Simplifying the process of detecting genuine multiparticle entanglement

May 20, 2011 by Miranda Marquit feature
The structure of multiparticle entanglement for three particles. The team approximates the set of unentangled states (shown in blue) by a larger set (shown with a thick, red border), which has the advantage that the latter is much easier to handle theoretically. This idea leads to an efficient, easily implementable criterion for multiparticle entanglement. The figure was drawn by Bastian Jungnitsch.

(PhysOrg.com) -- The ability to entangle particles is considered essential for a number of experiments and applications. While we have seen evidence for quantum entanglement, it is still difficult to detect unambiguously. Multiparticle quantum correlations are especially important for work with optical lattices, superconducting qubits and quantum information processing. "Entanglement in large qubit systems is becoming more important," Bastian Jungnitsch tells PhysOrg.com. "Unfortunately, the characterization of multiparticle entanglement is difficult."

Jungnitsch, a Ph.D. student at the Institute for and at the Austrian Academy of Sciences in Innsbruck, Austria, has been working on a way to simplify the way that multiparticle is characterized. Along with Tobias Moroder and Otfried Gühne from the University of Siegen in Germany, Jungnitsch created criteria that can be easily implemented in experiments. Their work is published in Physical Review Letters: “Taming Multiparticle Entanglement.”


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“We developed a criterion that can easily be implemented so that others can use it,” Jungnitsch says. “Experimentalists can download it from the Internet and use it to measure entanglement. It provides results that others can understand, helping to let them know that these are really entangled.”

The team from Austria and Germany used what they call “suitable relaxations” to develop their criteria. The method involves first considering a quantum state involving three particles. If the state can be separated out using different partitions, it is called biseparable. When in a biseparable state, the system is not considered to be entangled. If, however, the quantum state is not biseparable, it can be thought of as genuinely multiparticle-entangled, meaning that all particles are entangled and not only some of them.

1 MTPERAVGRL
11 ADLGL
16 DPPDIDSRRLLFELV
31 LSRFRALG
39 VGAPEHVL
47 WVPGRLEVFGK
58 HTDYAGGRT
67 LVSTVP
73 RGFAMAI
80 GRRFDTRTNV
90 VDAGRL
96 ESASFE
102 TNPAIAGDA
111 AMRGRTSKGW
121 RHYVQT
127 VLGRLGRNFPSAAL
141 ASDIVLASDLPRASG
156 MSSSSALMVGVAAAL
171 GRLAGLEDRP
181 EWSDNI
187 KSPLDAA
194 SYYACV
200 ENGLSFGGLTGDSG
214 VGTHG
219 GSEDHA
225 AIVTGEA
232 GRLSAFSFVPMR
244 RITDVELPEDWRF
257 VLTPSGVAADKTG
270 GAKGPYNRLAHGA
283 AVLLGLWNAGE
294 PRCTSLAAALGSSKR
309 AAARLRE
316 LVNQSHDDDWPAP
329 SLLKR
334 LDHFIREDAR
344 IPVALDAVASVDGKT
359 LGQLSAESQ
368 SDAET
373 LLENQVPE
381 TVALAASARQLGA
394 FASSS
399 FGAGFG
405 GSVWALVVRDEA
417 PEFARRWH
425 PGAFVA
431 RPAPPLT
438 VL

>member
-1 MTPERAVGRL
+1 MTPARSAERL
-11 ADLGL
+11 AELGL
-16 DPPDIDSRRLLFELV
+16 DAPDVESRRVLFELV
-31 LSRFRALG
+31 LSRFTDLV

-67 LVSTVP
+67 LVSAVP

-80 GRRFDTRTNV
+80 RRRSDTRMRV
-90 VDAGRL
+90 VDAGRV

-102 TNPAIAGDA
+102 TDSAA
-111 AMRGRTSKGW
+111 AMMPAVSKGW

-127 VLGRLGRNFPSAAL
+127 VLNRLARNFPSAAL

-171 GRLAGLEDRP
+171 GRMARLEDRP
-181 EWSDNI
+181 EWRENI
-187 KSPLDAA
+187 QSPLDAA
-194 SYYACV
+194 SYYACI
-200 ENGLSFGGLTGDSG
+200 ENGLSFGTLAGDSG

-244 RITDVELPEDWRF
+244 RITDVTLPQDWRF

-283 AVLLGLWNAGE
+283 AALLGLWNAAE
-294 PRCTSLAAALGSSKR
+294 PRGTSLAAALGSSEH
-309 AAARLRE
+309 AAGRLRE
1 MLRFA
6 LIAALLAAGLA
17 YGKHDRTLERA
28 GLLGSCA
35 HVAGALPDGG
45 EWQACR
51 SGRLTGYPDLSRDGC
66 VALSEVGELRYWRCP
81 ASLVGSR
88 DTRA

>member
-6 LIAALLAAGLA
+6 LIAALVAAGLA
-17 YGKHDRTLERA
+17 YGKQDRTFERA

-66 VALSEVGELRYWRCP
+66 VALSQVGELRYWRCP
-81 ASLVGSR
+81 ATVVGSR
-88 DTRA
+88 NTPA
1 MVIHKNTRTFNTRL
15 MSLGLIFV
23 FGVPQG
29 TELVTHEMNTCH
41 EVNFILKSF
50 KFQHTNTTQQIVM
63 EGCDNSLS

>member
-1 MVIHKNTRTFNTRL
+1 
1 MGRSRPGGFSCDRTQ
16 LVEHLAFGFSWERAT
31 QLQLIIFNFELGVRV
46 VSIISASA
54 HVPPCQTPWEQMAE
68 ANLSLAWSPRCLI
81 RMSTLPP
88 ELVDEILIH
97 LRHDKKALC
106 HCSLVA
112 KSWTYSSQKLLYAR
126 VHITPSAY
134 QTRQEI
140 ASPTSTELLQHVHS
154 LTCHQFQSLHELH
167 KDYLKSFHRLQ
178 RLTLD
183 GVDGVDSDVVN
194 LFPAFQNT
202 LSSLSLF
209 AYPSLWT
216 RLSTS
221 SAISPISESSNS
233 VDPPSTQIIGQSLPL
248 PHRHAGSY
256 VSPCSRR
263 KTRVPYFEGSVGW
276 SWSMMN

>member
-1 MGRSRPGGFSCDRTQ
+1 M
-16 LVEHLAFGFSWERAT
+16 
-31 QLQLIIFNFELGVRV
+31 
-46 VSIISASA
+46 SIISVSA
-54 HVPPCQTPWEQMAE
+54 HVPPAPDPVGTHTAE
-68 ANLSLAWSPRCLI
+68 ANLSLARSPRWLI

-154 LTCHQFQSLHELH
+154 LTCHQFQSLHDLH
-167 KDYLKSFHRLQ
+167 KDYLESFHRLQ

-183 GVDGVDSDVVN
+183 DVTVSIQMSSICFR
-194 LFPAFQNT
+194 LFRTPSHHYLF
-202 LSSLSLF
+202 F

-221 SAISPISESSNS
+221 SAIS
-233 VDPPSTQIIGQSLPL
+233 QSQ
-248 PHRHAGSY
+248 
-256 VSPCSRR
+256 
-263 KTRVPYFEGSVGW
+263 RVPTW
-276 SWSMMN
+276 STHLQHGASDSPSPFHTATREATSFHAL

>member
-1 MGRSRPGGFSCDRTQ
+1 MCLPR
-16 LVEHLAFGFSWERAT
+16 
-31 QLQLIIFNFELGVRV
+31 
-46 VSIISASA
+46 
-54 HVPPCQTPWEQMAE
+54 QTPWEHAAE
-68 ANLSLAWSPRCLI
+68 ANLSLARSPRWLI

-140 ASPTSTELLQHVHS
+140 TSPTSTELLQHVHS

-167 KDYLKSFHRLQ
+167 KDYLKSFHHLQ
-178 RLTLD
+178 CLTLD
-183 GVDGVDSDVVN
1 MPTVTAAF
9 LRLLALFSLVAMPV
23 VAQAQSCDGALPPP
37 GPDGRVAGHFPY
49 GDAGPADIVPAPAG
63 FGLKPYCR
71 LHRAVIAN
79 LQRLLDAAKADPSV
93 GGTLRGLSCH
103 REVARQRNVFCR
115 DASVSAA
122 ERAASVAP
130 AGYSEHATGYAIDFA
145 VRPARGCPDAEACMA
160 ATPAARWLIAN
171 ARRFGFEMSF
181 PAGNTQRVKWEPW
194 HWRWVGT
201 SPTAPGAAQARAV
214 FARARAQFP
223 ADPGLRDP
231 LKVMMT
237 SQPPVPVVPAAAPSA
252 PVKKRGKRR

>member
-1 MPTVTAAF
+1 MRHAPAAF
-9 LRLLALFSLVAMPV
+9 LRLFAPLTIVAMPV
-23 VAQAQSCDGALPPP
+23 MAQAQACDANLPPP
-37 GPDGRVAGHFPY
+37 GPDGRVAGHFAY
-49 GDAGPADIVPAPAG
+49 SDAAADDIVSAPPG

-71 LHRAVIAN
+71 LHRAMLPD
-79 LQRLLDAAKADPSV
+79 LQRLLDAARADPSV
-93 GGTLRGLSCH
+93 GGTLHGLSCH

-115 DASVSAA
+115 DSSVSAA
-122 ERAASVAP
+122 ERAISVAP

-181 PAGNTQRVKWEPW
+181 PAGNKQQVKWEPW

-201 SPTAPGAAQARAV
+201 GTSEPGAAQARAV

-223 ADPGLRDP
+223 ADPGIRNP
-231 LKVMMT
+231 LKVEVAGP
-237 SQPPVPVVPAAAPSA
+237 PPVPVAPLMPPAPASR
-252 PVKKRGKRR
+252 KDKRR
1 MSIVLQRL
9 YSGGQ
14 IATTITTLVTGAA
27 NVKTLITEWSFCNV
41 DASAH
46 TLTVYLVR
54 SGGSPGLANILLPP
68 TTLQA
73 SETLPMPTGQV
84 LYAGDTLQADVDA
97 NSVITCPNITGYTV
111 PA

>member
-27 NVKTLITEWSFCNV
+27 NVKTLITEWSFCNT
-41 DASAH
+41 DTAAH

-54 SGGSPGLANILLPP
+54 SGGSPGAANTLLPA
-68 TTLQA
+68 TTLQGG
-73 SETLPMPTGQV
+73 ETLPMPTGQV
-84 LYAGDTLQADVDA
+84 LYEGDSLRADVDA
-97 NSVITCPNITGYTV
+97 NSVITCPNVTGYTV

“There are many states that are entangled in some sense,” Jungnitsch points out, “but it’s not easy to see if they are genuinely entangled. We relaxed the definition a bit, and it still works pretty well. Our method won’t work for all , but you can still catch the phenomena of entanglement pretty well.”

“The point is to make sure that your particles are in a genuinely entangled state,” Jungnitsch continues. “In many cases, you want to know if all of the items prepared are entangled.” Otherwise, for some operations, you might not get the desired results. “When particles are genuinely entangled, they can be useful for a number of operations. Our criteria can help experimentalists verify that the state really is entangled. It’s something useful and practical.”

Jungnitsch says that they have already provided the code for download. “It can be used in experiments now,” he says. “We wrote the code and put it on the Internet. Experimentalists can download and then run the code on their own computers as part of their efforts to see whether or not their multiparticle systems are entangled.”

Some refining is still possible, however. “We have been working on applying the code to specific states – important states.” Because there are some applications that require certain quantum states, being able to detect whether or not particles have reached those states is important. With some adjustments to the code, it should be possible to characterize such entangled states even more accurately.

“Of course, the long view is always quantum computers,” Jungnitsch acknowledges. “But there are other applications for as well. The first step to many of these applications, and to improving , is to verify entangled states. Our efforts can help with that.”

Explore further: Team finds elusive quantum transformations near absolute zero

More information: Bastian Jungnitsch, Tobias Moroder, Otfried Gühne, “Taming Multiparticle Entanglement,” Physical Review Letters (2011). Available online: link.aps.org/doi/10.1103/PhysRevLett.106.190502

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hush1
not rated yet Jun 03, 2011
Our efforts can help with that


Even more helpful is when the entire science community starts using the correct translation for Erwin's "Verschränkung.": 'Shared enclosure', NOT "entanglement". The state of many minds using the false translation.
TomSullivan
not rated yet Jun 09, 2011
"The Theory of Rips" predicts that Quantum Entanglement is facilitated by Gravity Tubes. Rip Theory predicts that Gravity Tubes run between all particles, and it is these Gravity Tubes that facilitate entanglement and gravitational attraction. Rip Theory also predicts that the Graviton of the Standard Model does not exist in nature. Rip Theory proposes that Gravitons are a mere mathematical representation of the smallest cross-sectional area of the Gravity Tube between the masses being monitored. Rip Theory predicts that the total mass of the multiple Gravitons used in calculating Gravitational Force actually represent the cross-sectional area of the True Space that constructs the Gravity Tube. Since Gravity Tubes represent True Space, the communication/energy/information relayed through Gravity Tubes is somewhat instantaneous

© Copyright 2011 Thomas A. Sullivan